Autism Speaks Logo / iFireDesign

July 7, 2016; PBS NewsHour, “The Rundown”

Families with children who have special needs often find the expense and logistics of medical specialists strain family budgets to the brink —and maybe the parents and siblings, too. While the Kennedy Krieger Institute in Baltimore debunked in 2010 a long-touted statistic that the divorce rate for the head of a family with an autistic child was as high as 80 percent, special-needs family life still has many obstacles, many of them financial.

Nowhere is the pinch felt more than in paying for therapy services. The controversial nonprofit Autism Speaks estimates that the treatment and needs of a child with autism cost an average of $60,000 a year. With the cost for therapies so high, many families turned to Medicaid for coverage. However, families in Texas seeking that path have run into a Texas-sized roadblock.

Earlier this month, PBS NewsHour reported that despite a federal mandate from the U.S. Department of Health and Human Services, which in 2014 advised states that they must cover all medically necessary care for Medicaid-eligible children with autism up to age 21, Texas is refusing.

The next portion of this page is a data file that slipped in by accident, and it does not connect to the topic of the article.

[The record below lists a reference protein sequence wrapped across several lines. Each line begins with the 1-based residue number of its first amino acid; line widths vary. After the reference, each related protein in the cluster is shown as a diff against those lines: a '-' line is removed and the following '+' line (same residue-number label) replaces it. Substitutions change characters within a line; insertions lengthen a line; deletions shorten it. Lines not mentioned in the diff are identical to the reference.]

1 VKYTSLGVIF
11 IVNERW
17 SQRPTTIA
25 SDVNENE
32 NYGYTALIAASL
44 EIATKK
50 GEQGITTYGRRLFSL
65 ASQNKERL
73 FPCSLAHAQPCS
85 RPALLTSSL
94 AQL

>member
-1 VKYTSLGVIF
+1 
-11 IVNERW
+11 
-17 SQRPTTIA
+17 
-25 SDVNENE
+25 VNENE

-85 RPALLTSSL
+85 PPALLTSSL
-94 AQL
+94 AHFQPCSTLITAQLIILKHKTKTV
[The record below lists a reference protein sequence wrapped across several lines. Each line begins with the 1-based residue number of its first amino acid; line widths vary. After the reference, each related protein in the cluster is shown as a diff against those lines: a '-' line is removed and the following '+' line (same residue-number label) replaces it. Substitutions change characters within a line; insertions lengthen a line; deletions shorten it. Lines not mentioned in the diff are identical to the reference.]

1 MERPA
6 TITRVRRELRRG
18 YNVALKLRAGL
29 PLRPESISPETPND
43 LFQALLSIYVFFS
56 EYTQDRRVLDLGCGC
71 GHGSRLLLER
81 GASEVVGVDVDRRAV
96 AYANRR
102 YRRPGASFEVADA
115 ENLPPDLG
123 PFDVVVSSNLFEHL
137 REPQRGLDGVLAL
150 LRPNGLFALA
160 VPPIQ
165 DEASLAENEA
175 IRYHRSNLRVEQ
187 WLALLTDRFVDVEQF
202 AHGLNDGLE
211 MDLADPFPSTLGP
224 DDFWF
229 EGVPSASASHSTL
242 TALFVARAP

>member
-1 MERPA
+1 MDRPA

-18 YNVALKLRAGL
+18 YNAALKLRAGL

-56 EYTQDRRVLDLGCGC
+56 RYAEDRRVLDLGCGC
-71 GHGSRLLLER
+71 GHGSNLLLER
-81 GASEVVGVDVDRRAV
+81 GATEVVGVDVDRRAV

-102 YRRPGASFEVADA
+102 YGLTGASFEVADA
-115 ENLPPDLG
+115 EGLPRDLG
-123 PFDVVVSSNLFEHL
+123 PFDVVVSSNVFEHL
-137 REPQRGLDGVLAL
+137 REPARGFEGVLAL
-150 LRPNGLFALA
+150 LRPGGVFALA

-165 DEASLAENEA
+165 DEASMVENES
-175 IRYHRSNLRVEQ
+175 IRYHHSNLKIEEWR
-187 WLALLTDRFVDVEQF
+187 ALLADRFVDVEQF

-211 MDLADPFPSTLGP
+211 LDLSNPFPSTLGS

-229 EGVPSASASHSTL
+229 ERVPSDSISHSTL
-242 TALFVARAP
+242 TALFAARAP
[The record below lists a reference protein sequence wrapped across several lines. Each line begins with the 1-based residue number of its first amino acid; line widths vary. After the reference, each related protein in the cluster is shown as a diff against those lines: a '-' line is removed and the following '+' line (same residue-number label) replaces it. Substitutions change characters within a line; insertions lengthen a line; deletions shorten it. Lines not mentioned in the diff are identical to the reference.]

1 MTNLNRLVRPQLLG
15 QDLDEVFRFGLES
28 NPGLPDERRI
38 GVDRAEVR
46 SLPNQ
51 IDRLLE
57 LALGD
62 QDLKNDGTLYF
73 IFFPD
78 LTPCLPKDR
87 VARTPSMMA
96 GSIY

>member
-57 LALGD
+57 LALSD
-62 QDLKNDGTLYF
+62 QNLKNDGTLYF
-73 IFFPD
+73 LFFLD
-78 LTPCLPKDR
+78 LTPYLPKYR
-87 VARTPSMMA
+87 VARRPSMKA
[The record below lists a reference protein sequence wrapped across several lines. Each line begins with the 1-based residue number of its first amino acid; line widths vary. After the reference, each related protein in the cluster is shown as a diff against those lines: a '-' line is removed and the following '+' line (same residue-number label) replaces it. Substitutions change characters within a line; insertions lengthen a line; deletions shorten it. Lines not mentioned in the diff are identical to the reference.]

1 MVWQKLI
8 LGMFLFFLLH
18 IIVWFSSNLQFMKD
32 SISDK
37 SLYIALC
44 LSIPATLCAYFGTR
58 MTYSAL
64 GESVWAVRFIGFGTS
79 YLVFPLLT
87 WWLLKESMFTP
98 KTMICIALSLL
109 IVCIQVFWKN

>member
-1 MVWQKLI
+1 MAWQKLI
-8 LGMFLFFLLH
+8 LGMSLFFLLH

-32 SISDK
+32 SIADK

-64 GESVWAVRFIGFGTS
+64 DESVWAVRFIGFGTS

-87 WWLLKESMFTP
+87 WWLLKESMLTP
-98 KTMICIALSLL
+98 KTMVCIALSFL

According to area parents, who are considering lawsuits of the kind that have succeeded in other states, the Texas state legislature seems to be claiming their hands are tied—after tying them themselves. Advocates assert the federal mandate was intended to cover therapies a doctor might deem necessary for a child, including applied behavioral analysis, or ABA. ABA uses positive reinforcement to encourage behavioral modification and can run from $60 to $150 an hour.

After time spent meeting with members of the state legislature and Health and Human Services, the parents thought Texas officials were gearing up to add behavioral therapy to standard Medicaid coverage for children with autism, which generally includes occupational, speech and physical therapy. However, the legislature declined to license behavioral therapists and several other fields, citing “overregulation.” Shortly afterward, the state stopped covering autism behavioral therapy because the profession wasn’t licensed. Families are left with bills as high as $30,000 after Medicaid payments for previously approved therapies are denied.

The effects of the Texas rejection of ABA coverage were compounded for many families by a controversial state decision to cut back on Medicaid payments for other home-based therapy services for children, including many that youngsters with autism might use.

Parents in Ohio and Florida have filed court cases to force their states to cover the therapy and won, so it seems as though Texas is not only delaying the inevitable, they are wasting valuable time for those waiting for treatment.—Carrie Collins-Fadell